Dry scalps can be irritating and are one of the main causes of dandruff – and coconut oil may help. Moisturising your scalp with a little coconut oil may help you say goodbye to dry and flaky skin. Be careful though, it won’t work for everyone and may just end up making your hair greasy, so do a little patch test first.
A telling indicator of hair health is how well it grows. Although further studies into the connection between coconut oil and hair growth need to be done, coconut oil may help to improve the health of your hair. When hair is healthy, it is less prone to the breakage and split ends that may inhibit growth.
Now you know the benefits of coconut oil for hair, here’s how to put them into practice:
For a very simple exfoliating body scrub, combine a tablespoon of coconut oil with a tablespoon of ground coffee.
Just keep the same ratio if you would like to make a bigger batch.17
Use after washing in the shower, to help remove dead skin cells.
Coconut oil is ideal for use as a natural lip balm.
It is highly moisturising and thought to have some protection against sun exposure.
Coconut oil is also all-natural, whereas some lip balms may contain additional, synthetic ingredients.18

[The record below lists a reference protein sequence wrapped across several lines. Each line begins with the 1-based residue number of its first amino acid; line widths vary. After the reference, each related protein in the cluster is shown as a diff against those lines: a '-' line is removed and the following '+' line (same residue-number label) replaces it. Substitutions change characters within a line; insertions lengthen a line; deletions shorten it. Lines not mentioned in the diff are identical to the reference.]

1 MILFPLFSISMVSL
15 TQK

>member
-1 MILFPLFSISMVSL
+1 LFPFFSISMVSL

It is really important to keep your make-up brushes clean.
Coconut oil is perfect for dissolving dirt and grime that can otherwise cling to make-up brushes.
Massage coconut oil onto the brush head and then swirl the brush on a tissue or in water until you begin to see the dirt coming off.
Once clean, wash the brush again and then let it dry.19
For those times when you have had a hard day and you need a relaxing massage from a partner, friend or family member, you can use coconut oil to help soothe tired muscles.
You can also mix coconut oil with a few drops of your favourite essential oil, for an even more relaxing effect.20
So now you know all the ways you can use coconut oil and the benefits it may possess, you probably want to know which coconut oil is best.
There are several types of coconut oil, each distinguished by the way they have been processed and their intended final use. Every type has different benefits depending on how you want to use it.
Last updated: 1 March 2021
Joined Holland & Barrett: Apr 2019
Masters Degree in Toxicology and BSc Hons in Medical Biochemistry
Bhupesh started his career as a Clinical Toxicologist for Public Health England, advising healthcare professionals all around the country on how to manage clinical cases of adverse exposure to supplements, pharmaceuticals, cosmetics, industrial chemicals and agricultural products.
After 7 years in this role and a further year working as a drug safety officer in the pharmaceutical industry, Bhupesh joined Holland & Barrett as a Senior Regulatory Affairs Associate in 2019.